8 Terms to Know About Power of Attorney, Living Wills, & Advance Directives

Pro-tip: While you’re thinking about how these terms apply to your Loved One’s affairs, this is a good time to consider your own circumstances.  

What Powers of Attorney and Advance Directives do you need to put your own affairs in order?

If you are the caregiver for a loved one, you’ll want to be familiar with terms that relate to decision making, authority, and rights.

These 8 commonly-used terms are often confused or misunderstood.  But you will make better decisions when you have a clear understanding of their meanings.

Before we start the list, here are two definitions to have in mind:

The person who creates a Power of Attorney and gives another person the authority to act on their behalf….is called the Grantor, or the Principal, or the Donor
The person who is being given the authority to act on behalf of the Grantor….is called the Agent or the Attorney-in-fact, or the Proxy

8 Terms to Know

1Power of Attorney – General

When you assign General Power of Attorney to another person called your Agent, you give them authority to act on your behalf with the broad powers and rights that you have yourself.

These powers can include things such as:

Paying bills, managing investments, making business decisions, filing tax returns, borrowing money, making gifts, employing professional help, and so on.

General Power of Attorney ends the moment the Grantor becomes incapacitated and is no longer able to make decisions for themselves.

2Power of Attorney – Durable

When you assign Durable Power of Attorney to your Agent, you give them the authority to continue acting on your behalf even if you have become incapacitated and are unable to make decisions for yourself.

This authority lasts until it is revoked or until the death of the Grantor.

3Power of Attorney – Special or Limited

When you assign Special or Limited Power of Attorney to another person called your Agent, you give them authority to act on your behalf in a very narrow, very specific capacity.  You outline exactly what powers they can exercise on your behalf.  

These powers might include things such as:

Selling property, managing real estate, collecting debts, conducting business transactions, and so on.

4Power of Attorney for Health Care, also known as Health Care Proxy or a Medical Power of Attorney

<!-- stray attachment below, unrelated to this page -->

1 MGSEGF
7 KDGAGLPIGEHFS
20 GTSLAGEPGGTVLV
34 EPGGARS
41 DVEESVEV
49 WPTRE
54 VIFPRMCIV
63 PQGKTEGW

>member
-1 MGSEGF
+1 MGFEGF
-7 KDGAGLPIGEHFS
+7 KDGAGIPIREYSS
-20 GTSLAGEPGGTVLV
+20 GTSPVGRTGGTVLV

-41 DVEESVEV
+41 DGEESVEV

When you assign Power of Attorney for Health Care, you give your agent the authority to make health care decisions for you if you are unconscious, mentally incompetent, or otherwise unable to make decisions on your own.  

This type of Power of Attorney can be written to include decisions regarding life support and end of life care if you choose to do so. 

5Power of Attorney for FinancesWhen you assign Power of Attorney for Finances to your Agent, you give them the authority to manage your financial affairs.  This generally includes things like accessing your financial accounts, paying your bills, taxes, and medical expenses, as well as the authority to invest, transfer, and sell your assets.
6WillA Will is a legal document which gives instructions on how you want your finances, property, and other belongings to be handled after you die.
7Living Will, also known as Instructions to Physicians or Directives to PhysiciansA Living Will is a document in which you express your wishes about medical care in the event you can not make your own medical decisions.  This would apply if you are in a terminal condition and are either incompetent to make your own decisions or are permanently unconscious.
8Advance DirectiveAdvance Directive is a term for the instructions you prepare in advance: Power of Attorney of Health Care is an Advance Directive.  A Living Will is also an Advance Directive.

Disclaimer: I am not an attorney.  These definitions are for clarifying and informational purposes only. Please consult your attorney for specific information regarding your own, or your Loved One’s, individual circumstances.

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